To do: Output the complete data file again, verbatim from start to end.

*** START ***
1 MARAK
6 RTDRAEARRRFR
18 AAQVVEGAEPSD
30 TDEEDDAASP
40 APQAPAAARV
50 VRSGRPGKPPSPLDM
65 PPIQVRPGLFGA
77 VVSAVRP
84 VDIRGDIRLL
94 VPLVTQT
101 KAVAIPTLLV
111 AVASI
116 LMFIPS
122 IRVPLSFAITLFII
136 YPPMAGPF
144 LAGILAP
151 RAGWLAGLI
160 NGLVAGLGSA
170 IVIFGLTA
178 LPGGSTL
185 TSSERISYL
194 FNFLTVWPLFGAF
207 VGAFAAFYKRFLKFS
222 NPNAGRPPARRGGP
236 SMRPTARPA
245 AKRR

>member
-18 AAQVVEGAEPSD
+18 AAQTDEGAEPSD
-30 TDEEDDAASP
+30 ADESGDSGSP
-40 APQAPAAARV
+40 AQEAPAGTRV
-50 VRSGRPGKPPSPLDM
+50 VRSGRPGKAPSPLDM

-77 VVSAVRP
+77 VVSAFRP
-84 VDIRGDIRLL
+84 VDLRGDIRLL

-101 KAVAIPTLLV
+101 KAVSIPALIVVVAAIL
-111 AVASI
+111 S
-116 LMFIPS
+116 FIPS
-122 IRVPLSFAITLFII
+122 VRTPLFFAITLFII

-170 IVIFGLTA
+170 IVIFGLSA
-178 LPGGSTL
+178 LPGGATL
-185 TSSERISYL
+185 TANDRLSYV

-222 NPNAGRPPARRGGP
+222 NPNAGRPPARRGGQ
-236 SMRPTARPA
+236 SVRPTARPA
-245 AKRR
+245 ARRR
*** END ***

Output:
1 MARAK
6 RTDRAEARRRFR
18 AAQVVEGAEPSD
30 TDEEDDAASP
40 APQAPAAARV
50 VRSGRPGKPPSPLDM
65 PPIQVRPGLFGA
77 VVSAVRP
84 VDIRGDIRLL
94 VPLVTQT
101 KAVAIPTLLV
111 AVASI
116 LMFIPS
122 IRVPLSFAITLFII
136 YPPMAGPF
144 LAGILAP
151 RAGWLAGLI
160 NGLVAGLGSA
170 IVIFGLTA
178 LPGGSTL
185 TSSERISYL
194 FNFLTVWPLFGAF
207 VGAFAAFYKRFLKFS
222 NPNAGRPPARRGGP
236 SMRPTARPA
245 AKRR

>member
-18 AAQVVEGAEPSD
+18 AAQTDEGAEPSD
-30 TDEEDDAASP
+30 ADESGDSGSP
-40 APQAPAAARV
+40 AQEAPAGTRV
-50 VRSGRPGKPPSPLDM
+50 VRSGRPGKAPSPLDM

-77 VVSAVRP
+77 VVSAFRP
-84 VDIRGDIRLL
+84 VDLRGDIRLL

-101 KAVAIPTLLV
+101 KAVSIPALIVVVAAIL
-111 AVASI
+111 S
-116 LMFIPS
+116 FIPS
-122 IRVPLSFAITLFII
+122 VRTPLFFAITLFII

-170 IVIFGLTA
+170 IVIFGLSA
-178 LPGGSTL
+178 LPGGATL
-185 TSSERISYL
+185 TANDRLSYV

-222 NPNAGRPPARRGGP
+222 NPNAGRPPARRGGQ
-236 SMRPTARPA
+236 SVRPTARPA
-245 AKRR
+245 ARRR